Naturopathic medicine is a system of healing that comes from other cultures, including Ayurveda, Chinese medicine, Native American, and Western European. The principle belief system that guides naturopathic medicine is that nature heals. Naturopathic doctors support this belief by using remedies and techniques that are natural and non-toxic. They prefer treatments that minimize the risks of harmful side effects.
Naturopathic medicine integrates all healing methods that agree with this philosophy. Some examples include nutritional medicine, whole food diets, herbal medicine, and detoxification and cleansing. Homeopathy, hydrotherapy, stress management, manipulation of joints and soft tissues, therapeutic exercise, and lifestyle counseling are also part of naturopathic medicine. Other methods can be included as long as they support the body's healing processes.
Although naturopaths use natural remedies, the profession is not defined by the types of treatments the doctor uses. Naturopathic medicine is best defined by its six principles:
1. The healing power of nature. The body has the ability to heal itself, restore health, and prevent future diseases.
2. Treat the whole person. Health is an interaction of physical, mental, genetic, spiritual, environmental, and social factors. The naturopathic doctor must understand these influences and keep them in mind when considering treatments.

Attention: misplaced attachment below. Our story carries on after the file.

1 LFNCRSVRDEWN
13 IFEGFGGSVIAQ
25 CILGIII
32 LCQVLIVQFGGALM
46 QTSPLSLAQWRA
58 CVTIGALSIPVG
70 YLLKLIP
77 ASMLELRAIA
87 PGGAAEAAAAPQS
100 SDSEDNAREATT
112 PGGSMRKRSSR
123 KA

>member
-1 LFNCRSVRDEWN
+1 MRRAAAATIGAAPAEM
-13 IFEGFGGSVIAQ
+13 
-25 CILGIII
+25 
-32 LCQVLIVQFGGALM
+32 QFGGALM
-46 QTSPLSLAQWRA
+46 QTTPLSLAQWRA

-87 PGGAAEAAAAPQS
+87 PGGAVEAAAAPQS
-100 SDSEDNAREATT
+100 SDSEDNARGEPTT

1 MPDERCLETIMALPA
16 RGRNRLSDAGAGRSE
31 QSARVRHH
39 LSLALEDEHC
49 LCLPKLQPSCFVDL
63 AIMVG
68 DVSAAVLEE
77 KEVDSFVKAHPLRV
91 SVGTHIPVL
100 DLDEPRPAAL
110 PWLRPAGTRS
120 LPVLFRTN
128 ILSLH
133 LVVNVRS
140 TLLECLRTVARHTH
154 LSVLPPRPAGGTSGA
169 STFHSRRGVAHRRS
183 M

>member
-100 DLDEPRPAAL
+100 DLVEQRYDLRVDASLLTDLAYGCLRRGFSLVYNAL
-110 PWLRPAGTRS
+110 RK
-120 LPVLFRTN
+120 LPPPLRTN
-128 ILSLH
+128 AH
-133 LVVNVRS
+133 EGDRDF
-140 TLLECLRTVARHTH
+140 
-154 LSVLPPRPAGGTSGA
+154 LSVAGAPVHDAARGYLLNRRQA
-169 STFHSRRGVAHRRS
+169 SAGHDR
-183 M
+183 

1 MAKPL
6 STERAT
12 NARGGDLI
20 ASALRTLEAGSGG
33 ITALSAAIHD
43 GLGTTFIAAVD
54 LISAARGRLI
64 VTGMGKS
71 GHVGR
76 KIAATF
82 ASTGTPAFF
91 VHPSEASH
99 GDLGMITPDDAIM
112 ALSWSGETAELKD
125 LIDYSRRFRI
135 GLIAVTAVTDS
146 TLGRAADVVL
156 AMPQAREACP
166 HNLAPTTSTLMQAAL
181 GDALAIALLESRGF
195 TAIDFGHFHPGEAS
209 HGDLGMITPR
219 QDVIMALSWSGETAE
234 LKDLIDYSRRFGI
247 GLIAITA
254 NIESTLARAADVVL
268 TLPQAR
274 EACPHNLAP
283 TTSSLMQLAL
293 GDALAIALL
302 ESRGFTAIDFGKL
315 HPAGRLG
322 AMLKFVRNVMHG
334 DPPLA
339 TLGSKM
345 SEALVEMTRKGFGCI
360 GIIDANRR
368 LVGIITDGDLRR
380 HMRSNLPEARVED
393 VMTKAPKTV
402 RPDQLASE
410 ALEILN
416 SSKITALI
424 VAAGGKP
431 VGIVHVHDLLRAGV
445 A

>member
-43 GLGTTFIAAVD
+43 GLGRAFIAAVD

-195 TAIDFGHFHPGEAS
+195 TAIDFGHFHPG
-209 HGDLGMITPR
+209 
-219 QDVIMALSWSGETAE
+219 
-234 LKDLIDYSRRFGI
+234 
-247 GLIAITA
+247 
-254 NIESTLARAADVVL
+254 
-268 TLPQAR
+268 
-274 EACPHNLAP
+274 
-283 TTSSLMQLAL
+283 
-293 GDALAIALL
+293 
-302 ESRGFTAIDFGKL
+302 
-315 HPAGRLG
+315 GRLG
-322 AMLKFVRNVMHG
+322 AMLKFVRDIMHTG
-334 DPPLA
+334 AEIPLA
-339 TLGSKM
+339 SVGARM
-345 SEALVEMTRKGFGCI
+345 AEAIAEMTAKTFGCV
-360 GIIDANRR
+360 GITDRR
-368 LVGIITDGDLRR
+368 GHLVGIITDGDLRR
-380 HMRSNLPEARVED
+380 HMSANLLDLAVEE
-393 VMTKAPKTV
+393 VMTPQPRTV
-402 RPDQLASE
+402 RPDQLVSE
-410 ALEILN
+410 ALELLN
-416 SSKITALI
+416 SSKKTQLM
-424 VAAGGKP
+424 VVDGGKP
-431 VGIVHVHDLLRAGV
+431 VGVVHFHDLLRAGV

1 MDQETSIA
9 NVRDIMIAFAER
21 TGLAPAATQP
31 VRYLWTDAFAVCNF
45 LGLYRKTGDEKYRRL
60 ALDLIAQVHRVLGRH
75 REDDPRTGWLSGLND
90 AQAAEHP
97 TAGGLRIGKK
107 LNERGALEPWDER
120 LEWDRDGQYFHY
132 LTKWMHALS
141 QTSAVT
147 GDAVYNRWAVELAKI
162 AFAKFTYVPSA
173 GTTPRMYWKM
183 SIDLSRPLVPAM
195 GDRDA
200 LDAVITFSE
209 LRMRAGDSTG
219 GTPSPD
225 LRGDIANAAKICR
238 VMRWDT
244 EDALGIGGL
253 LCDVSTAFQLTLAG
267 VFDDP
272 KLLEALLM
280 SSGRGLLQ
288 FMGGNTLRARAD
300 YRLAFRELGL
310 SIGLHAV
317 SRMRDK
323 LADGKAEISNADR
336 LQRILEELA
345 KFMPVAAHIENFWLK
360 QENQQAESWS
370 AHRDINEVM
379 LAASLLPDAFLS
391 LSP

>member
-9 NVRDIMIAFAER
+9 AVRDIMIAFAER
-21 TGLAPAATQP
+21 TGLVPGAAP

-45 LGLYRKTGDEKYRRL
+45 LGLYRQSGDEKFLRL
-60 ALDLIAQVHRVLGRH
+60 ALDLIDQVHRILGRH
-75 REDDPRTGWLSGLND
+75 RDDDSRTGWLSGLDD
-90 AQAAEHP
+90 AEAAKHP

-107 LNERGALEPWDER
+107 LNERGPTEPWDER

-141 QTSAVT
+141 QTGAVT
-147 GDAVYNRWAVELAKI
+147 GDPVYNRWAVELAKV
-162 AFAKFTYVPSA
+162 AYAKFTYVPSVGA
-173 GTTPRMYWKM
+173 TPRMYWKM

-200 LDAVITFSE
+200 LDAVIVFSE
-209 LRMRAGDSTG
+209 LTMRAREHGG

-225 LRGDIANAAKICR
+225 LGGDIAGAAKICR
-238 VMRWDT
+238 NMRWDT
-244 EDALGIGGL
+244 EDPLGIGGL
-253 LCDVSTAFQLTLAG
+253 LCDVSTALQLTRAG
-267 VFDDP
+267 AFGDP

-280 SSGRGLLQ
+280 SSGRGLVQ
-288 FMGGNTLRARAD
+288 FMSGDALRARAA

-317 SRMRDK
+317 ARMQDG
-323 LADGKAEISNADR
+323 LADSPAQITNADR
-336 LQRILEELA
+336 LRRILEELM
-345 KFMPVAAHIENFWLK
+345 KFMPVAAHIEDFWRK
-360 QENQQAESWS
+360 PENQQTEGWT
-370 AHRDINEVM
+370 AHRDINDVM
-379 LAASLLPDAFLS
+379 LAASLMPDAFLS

3. First, do no harm. The doctor must choose therapies that limit the possibility of harmful side effects. Treatments that suppress the symptoms should be avoided because this interferes with the healing process.
4. Identify and treat the cause. Symptoms are the body's attempt to heal itself. When only the symptoms are treated, the causes remain and the patient may develop a more serious condition.
5. Prevention is the best cure. The doctor assesses risk factors and uses therapies that will help prevent future diseases.
6. Doctor as teacher. The doctor's role is not to supply the patient with a magic bullet that cures them. The doctor's role is to educate the patient and help him take responsibility for his own health.
An initial visit to a naturopathic physician (ND) may take 90 minutes. During this visit, the doctor will ask many questions about your past and present health. Not all naturopaths practice the same way. Like a medical doctor (MD), many naturopaths can order blood tests, x-rays, and other tests. If you have a certain type of treatment that you are interested in, make sure you ask the doctor if he uses that treatment.
Naturopaths are trained as primary care doctors so are able to treat a variety of health problems. People with acute life threatening illness, trauma, or surgical emergencies should go to the hospital. After the acute emergency has passed, naturopaths can provide treatments to help with the recovery.
To become a licensed ND, you must attend a naturopathic medical school for 4 years. ND's are currently licensed in 12 of the 50 states in the United States.
For more information:
1. Burton Goldberg Group: Alternative Medicine: The Definitive Guide. Future Medicine Publishing, Puyallup, WA; 1994.
2. Cassileth BR: The Alternative Medicine Handbook, 1st ed. WW Norton & Company, NY, NY; 1998:16-21.
3. Inglis B & West R: The Alternative Health Guide. Alfred A. Knopf, NY, NY; 1983: 120-132.
4. Sifton DW: The PDR Family Guide to Natural Medicines and Healing Therapies. Three Rivers Press, NY, NY; 1999.
5. Woodham A & Peters D: Encyclopedia of Healing Therapies, 1st ed. Dorling Kindersley, NY, NY; 1997:90-94.